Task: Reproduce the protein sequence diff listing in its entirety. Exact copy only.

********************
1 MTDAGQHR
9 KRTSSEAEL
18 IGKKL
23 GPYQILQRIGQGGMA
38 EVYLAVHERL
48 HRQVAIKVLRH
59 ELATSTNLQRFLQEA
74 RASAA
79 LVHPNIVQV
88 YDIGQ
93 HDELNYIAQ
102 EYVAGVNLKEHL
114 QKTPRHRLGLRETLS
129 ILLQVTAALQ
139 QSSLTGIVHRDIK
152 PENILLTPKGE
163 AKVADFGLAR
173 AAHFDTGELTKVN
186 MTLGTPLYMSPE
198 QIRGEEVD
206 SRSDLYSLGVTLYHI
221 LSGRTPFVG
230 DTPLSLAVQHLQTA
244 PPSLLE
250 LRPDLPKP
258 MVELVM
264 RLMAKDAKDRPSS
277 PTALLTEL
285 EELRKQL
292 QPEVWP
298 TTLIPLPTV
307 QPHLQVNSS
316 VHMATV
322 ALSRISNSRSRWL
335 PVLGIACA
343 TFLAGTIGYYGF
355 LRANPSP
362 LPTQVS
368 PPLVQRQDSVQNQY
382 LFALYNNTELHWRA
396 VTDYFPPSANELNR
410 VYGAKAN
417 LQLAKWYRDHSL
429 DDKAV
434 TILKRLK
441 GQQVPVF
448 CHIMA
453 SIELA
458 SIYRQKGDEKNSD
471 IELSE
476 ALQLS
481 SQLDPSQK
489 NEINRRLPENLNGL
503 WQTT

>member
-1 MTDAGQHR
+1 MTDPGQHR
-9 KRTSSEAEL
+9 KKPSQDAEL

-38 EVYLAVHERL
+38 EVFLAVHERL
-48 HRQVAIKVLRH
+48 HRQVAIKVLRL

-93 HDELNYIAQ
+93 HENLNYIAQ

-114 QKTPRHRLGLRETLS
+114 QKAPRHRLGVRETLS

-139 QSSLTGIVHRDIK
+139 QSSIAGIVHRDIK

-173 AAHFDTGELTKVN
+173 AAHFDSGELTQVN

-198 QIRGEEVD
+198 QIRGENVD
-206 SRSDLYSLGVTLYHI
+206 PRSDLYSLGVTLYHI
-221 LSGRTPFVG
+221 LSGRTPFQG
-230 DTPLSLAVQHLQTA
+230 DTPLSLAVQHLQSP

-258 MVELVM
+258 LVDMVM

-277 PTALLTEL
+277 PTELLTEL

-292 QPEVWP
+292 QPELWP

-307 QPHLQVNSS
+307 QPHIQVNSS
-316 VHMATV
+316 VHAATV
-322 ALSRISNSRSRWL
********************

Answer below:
1 MTDAGQHR
9 KRTSSEAEL
18 IGKKL
23 GPYQILQRIGQGGMA
38 EVYLAVHERL
48 HRQVAIKVLRH
59 ELATSTNLQRFLQEA
74 RASAA
79 LVHPNIVQV
88 YDIGQ
93 HDELNYIAQ
102 EYVAGVNLKEHL
114 QKTPRHRLGLRETLS
129 ILLQVTAALQ
139 QSSLTGIVHRDIK
152 PENILLTPKGE
163 AKVADFGLAR
173 AAHFDTGELTKVN
186 MTLGTPLYMSPE
198 QIRGEEVD
206 SRSDLYSLGVTLYHI
221 LSGRTPFVG
230 DTPLSLAVQHLQTA
244 PPSLLE
250 LRPDLPKP
258 MVELVM
264 RLMAKDAKDRPSS
277 PTALLTEL
285 EELRKQL
292 QPEVWP
298 TTLIPLPTV
307 QPHLQVNSS
316 VHMATV
322 ALSRISNSRSRWL
335 PVLGIACA
343 TFLAGTIGYYGF
355 LRANPSP
362 LPTQVS
368 PPLVQRQDSVQNQY
382 LFALYNNTELHWRA
396 VTDYFPPSANELNR
410 VYGAKAN
417 LQLAKWYRDHSL
429 DDKAV
434 TILKRLK
441 GQQVPVF
448 CHIMA
453 SIELA
458 SIYRQKGDEKNSD
471 IELSE
476 ALQLS
481 SQLDPSQK
489 NEINRRLPENLNGL
503 WQTT

>member
-1 MTDAGQHR
+1 MTDPGQHR
-9 KRTSSEAEL
+9 KKPSQDAEL

-38 EVYLAVHERL
+38 EVFLAVHERL
-48 HRQVAIKVLRH
+48 HRQVAIKVLRL

-93 HDELNYIAQ
+93 HENLNYIAQ

-114 QKTPRHRLGLRETLS
+114 QKAPRHRLGVRETLS

-139 QSSLTGIVHRDIK
+139 QSSIAGIVHRDIK

-173 AAHFDTGELTKVN
+173 AAHFDSGELTQVN

-198 QIRGEEVD
+198 QIRGENVD
-206 SRSDLYSLGVTLYHI
+206 PRSDLYSLGVTLYHI
-221 LSGRTPFVG
+221 LSGRTPFQG
-230 DTPLSLAVQHLQTA
+230 DTPLSLAVQHLQSP

-258 MVELVM
+258 LVDMVM

-277 PTALLTEL
+277 PTELLTEL

-292 QPEVWP
+292 QPELWP

-307 QPHLQVNSS
+307 QPHIQVNSS
-316 VHMATV
+316 VHAATV
-322 ALSRISNSRSRWL